3. The Confederacy was defeated militarily only because of the Union’s overwhelming advantages in men and resources.

4. Confederate soldiers were heroic and saintly.

5. The most heroic and saintly of all Confederates, perhaps of all Americans, was Robert E. Lee.

6. Southern women were loyal to the Confederate cause and sanctified by the sacrifice of their loved ones.

She adds:

The Lost Cause is an interpretation of the American Civil War (1861–1865) that seeks to present the war, from the perspective of Confederates, in the best possible terms. Developed by white Southerners, many of them former Confederate generals, in a postwar climate of economic, racial, and social uncertainty, the Lost Cause created and romanticized the “Old South” and the Confederate war effort, often distorting history in the process. For this reason, many historians have labeled the Lost Cause a myth or a legend. It is certainly an important example of public memory, one in which nostalgia for the Confederate past is accompanied by a collective forgetting of the horrors of slavery. Providing a sense of relief to white Southerners who feared being dishonored by defeat, the Lost Cause was largely accepted in the years following the war by white Americans who found it to be a useful tool in reconciling North and South. The Lost Cause has lost much of its academic support but continues to be an important part of how the Civil War is commemorated in the South and remembered in American popular culture.

At the heart of the Lost Cause is the idea that the cause of the Confederacy during the Civil War was just.

As we live through the last days of the Trump presidency, I am wondering if we are going to see something similar to the Lost Cause of the Confederacy. Donald Trump won over 70 million votes in 2020. Only Joe Biden has won more votes in an American presidential election. Trump will leave office on January 20, 2021, but he will not go away. He will continue to claim that the Democrats engaged in fraud and thus stole the election. He will claim that he did “make America great again.” His ardent followers will turn him into a martyred hero. They will claim that the “Deep State” conspired against him.

To paraphrase Janney, Trump will provide a sense of relief to white Americans who felt dishonored by his defeat. He will promote his lost cause through rallies and perhaps a cable television station or streaming service. His presidential “library” will be a museum of Trumpism. He will continue to preach nativism, Christian nationalism, xenophobia, and “America First.” Many conservative evangelicals will continue to hail him as messenger of God, a new King Cyrus, an anointed one. Trump will use his Twitter feed to undermine Biden’s call for healing and unity. And in 2024 he may try to “redeem” the “corrupt” 2020 election by running for president again.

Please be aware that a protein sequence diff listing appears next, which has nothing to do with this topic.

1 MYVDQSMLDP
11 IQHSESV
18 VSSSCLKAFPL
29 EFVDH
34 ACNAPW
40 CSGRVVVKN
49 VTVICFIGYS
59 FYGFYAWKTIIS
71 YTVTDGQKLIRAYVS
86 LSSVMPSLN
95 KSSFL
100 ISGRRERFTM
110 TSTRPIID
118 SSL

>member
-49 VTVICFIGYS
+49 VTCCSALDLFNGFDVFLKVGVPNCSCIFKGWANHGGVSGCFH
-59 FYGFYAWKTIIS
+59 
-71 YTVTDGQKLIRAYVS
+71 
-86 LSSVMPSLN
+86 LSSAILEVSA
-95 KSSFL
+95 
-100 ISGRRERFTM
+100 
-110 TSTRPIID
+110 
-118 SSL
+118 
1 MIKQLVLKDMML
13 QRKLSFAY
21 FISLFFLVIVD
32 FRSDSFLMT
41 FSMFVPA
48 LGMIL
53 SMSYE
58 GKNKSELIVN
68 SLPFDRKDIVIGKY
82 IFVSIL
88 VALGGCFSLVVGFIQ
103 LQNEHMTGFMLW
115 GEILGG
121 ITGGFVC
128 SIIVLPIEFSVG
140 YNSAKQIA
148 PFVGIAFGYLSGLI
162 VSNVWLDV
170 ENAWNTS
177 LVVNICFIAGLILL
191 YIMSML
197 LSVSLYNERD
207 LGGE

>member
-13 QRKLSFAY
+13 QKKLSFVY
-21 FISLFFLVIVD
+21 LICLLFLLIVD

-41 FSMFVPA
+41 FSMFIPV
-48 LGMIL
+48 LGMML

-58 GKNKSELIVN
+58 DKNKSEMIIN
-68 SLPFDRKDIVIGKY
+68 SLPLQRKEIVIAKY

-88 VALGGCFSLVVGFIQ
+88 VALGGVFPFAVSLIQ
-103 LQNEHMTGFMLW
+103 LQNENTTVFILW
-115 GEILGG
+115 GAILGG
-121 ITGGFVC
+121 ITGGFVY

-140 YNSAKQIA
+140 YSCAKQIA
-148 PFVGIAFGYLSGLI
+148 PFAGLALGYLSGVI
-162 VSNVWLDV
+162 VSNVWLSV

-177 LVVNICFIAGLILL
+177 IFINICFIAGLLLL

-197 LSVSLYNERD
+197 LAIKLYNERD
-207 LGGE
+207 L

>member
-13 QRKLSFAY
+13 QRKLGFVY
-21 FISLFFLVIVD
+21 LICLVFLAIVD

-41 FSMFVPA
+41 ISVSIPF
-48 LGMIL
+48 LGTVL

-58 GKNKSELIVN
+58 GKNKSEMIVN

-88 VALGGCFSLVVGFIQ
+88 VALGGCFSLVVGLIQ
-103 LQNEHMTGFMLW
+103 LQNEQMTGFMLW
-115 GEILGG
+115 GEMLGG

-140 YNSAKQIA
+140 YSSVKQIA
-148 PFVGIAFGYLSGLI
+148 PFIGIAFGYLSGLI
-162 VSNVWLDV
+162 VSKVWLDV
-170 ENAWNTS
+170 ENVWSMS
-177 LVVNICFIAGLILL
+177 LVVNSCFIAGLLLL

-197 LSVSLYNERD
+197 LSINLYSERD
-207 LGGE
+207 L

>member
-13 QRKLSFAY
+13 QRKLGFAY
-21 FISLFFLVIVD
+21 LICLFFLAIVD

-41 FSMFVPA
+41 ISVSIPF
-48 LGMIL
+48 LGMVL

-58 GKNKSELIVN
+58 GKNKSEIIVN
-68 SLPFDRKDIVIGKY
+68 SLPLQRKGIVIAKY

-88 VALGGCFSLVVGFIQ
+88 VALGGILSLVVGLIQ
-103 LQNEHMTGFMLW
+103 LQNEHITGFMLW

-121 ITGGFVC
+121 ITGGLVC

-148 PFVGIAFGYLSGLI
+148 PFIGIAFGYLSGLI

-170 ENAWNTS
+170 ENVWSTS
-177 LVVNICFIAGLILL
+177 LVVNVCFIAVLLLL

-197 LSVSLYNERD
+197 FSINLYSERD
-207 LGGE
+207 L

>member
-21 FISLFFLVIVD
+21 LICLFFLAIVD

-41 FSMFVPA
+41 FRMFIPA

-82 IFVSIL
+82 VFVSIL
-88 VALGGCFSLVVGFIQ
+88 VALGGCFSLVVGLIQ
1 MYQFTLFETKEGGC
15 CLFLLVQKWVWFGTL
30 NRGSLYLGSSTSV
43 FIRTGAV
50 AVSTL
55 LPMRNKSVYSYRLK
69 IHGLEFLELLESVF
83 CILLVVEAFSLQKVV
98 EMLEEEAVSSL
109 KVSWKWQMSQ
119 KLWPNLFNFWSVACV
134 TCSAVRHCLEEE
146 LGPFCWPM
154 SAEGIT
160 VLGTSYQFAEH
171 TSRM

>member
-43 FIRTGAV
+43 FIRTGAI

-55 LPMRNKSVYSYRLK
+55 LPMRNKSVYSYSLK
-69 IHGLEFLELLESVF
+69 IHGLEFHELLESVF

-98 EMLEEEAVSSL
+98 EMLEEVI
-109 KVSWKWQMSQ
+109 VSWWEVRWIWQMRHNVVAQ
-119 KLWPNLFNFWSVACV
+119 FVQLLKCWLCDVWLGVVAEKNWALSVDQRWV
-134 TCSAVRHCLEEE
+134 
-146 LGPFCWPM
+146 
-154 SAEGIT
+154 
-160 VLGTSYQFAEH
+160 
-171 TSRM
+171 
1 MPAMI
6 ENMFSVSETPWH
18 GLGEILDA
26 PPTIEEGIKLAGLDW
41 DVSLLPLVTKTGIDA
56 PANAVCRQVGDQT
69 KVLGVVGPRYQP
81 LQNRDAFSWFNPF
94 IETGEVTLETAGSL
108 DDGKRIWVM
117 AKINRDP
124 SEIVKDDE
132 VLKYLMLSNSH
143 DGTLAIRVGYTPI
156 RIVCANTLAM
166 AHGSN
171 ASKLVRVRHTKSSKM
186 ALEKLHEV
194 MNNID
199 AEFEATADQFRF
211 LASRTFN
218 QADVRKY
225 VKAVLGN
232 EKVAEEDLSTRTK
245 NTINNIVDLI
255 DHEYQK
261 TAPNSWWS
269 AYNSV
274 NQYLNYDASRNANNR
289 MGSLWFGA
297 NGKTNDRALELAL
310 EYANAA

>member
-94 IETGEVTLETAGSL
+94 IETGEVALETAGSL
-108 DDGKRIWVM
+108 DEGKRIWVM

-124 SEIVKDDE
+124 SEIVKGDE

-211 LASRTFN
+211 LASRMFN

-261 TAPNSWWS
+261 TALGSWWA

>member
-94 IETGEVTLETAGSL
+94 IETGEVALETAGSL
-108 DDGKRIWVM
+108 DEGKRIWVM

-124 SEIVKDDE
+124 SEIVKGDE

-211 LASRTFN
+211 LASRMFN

While not all 70 million Trump voters will embrace his lost cause, many of them will.

Trump and Trumpism is not going away.

And there will be monuments.

How Southern newspapers preserved the Confederacy

Mon, Oct 30, 1944 – 8 · Nashville Banner (Nashville, Tennessee) · Newspapers.com

USA Today is running a fascinating and disturbing piece on the way Southern newspapers promoted the Confederacy and the Lost Cause well into the 20th century.

The piece focuses on the Memphis Commercial Appeal, The Clarion Ledger (Jackson, MS), The Montgomery (AL) AdvertiserThe Lafayette (LA) Daily AdvertiserThe Knoxville News Sentinel; and The Nashville Tennessean.

Here is a taste:

The late civil rights leader, U.S. Rep. John Lewis, once exhorted journalists to be “a headlight and not a taillight.”

“You have a moral obligation to pick up your pens and your pencils, use your cameras to tell the story, to make it plain, to make it real,” Lewis said at a Pulitzer Prize event in 2016. But for most of American history, what newspapers in the South made plain and real was the racism that permeated so many facets of life in this country — and they did so with unabashed support for the people and systems that promoted and maintained prejudice and discrimination.